Playing on his home soil, on a (now-altered) course at which he famously shot a 61 as a 16-year-old in 2005, McIlroy is the favorite for many reasons. He leads the PGA Tour in SG: tee-to-green and SG: off the tee, is T-26 in scrambling and 40th in SG: putting and has two wins this season — one of them in early June at the Canadian Open, on a course also designed by Royal Portrush architect Harry Colt — to go along with nine other top 10s. But McIlroy also will be feeling an almost unbearable amount of pressure to win Northern Ireland’s first Open Championship in 68 years along with his first major since the 2014 PGA Championship.

Brooks Koepka (10/1)

Koepka, as you’ve probably heard, is a monster at majors, winning four of the last nine and three of the last six he’s played. This year, he won the PGA Championship, tied for second at the Masters and was alone in second behind Gary Woodland at the U.S. Open. His numbers off the tee have been solid this season, and there’s also this: Ricky Elliott, Koepka’s Irish caddie, grew up only about a quarter-mile from Royal Portrush and estimates that he’s played more than 1,000 rounds on the course. It also should be noted, via ESPN’s Chris Fallica, that each of the last six British Open champions were ranked in the top 25 of the Official World Golf Rankings — four of the last six were ranked in the top eight — yet none of the last 10 champions finished better than 30th in the previous year’s tournament. Ranked No. 1 in the world, Koepka was 39th last year at Carnoustie.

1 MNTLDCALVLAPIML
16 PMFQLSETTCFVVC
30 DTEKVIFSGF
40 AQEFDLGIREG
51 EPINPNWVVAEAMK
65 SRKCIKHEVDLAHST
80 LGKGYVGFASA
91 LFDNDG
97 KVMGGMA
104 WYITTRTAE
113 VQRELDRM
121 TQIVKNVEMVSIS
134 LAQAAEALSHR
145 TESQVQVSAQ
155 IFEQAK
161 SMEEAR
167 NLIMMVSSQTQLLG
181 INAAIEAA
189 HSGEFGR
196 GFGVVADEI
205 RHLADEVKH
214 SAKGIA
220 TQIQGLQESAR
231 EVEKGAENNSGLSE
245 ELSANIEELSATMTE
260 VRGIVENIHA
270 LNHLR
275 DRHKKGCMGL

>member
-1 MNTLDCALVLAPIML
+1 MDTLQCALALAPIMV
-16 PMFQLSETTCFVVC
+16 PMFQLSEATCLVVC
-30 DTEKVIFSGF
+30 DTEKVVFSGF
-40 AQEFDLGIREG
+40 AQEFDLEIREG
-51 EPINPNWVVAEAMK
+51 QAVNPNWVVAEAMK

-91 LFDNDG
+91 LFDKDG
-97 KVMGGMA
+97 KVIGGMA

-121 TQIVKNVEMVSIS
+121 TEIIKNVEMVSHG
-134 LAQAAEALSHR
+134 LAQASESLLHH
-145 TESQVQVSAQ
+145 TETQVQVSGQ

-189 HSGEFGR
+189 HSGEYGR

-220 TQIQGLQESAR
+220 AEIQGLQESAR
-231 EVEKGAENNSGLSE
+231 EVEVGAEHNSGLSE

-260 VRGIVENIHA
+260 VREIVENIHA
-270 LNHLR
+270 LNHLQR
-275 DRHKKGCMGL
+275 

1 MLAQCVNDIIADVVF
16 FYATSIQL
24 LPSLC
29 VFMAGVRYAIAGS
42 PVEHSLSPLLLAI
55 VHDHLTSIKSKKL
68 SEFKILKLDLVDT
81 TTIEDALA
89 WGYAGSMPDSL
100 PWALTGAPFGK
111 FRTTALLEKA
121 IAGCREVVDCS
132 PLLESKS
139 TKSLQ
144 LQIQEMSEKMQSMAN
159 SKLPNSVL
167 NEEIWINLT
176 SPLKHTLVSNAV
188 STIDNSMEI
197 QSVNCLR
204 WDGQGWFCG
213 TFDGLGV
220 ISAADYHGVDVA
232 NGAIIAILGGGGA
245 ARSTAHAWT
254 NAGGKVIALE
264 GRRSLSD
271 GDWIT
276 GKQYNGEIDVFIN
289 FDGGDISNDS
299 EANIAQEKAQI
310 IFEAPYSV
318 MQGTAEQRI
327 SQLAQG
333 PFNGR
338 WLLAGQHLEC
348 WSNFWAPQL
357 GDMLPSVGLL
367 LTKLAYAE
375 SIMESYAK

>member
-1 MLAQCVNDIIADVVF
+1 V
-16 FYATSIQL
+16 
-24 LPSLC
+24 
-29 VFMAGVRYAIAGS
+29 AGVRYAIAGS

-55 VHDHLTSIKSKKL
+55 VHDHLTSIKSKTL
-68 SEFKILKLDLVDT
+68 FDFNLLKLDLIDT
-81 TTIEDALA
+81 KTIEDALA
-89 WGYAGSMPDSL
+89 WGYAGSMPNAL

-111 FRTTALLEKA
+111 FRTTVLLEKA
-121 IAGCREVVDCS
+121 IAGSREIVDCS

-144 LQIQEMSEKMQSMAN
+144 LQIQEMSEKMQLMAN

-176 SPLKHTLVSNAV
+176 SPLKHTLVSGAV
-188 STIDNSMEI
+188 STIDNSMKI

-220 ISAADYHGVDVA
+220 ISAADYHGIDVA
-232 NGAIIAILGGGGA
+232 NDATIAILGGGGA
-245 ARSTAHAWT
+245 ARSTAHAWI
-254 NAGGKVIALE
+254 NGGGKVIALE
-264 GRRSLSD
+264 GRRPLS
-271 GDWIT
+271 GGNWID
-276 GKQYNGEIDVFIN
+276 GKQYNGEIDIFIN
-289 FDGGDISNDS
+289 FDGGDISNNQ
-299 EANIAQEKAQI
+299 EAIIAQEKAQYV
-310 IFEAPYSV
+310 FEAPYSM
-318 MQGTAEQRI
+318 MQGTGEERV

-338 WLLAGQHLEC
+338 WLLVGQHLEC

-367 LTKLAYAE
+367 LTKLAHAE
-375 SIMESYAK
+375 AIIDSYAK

Jon Rahm (16/1)

The hot-tempered Spaniard ranks fourth in SG: off the tee and 15th in SG: tee to green and won his most recent start earlier this month at the Irish Open, firing a final-round 62 to win on a Lahinch course that should prove to be a pretty good comparison to the conditions at Royal Portrush (Rahm also has a PGA Tour win at the Zurich Classic in April). But he’s been boom or bust at majors: Over his last seven grand slams, he’s either finished in the top 10 (four times) or missed the cut (three times, most recently at the PGA Championship last month). Rahm also fits the Fallica criteria listed above (he’s No. 8 in the world and missed the Open Championship cut last year).

The other golfers in the field who are ranked in the top 25 of the OWGR yet finished 30th or worse last year: Dustin Johnson (12/1), Bryson DeChambeau (25/1), Gary Woodland (60/1), Paul Casey (50/1), Bubba Watson (200/1), Matt Wallace (50/1) and Marc Leishman (60/1).

Justin Rose (20/1)

The Englishman has only two top 10s at the British Open, but one of them was last year’s T-2 at Carnoustie. He also has a win this year at the Farmers Insurance Open in January and is coming off a T-3 at the U.S. Open, his most recent tournament, when he entered the final round just one stroke behind the leader Woodland but faltered with a 74 on Sunday. This season, Rose ranks 23rd in SG: tee-to-green, 18th in scrambling and fourth in SG: putting.

MID-PACK

Patrick Cantlay (25/1)